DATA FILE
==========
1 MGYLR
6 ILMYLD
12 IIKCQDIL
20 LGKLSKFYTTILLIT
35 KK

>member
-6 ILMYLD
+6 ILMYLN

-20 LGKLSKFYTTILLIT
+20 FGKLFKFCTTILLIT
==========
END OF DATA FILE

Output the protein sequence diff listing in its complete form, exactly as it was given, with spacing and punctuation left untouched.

1 MGYLR
6 ILMYLD
12 IIKCQDIL
20 LGKLSKFYTTILLIT
35 KK

>member
-6 ILMYLD
+6 ILMYLN

-20 LGKLSKFYTTILLIT
+20 FGKLFKFCTTILLIT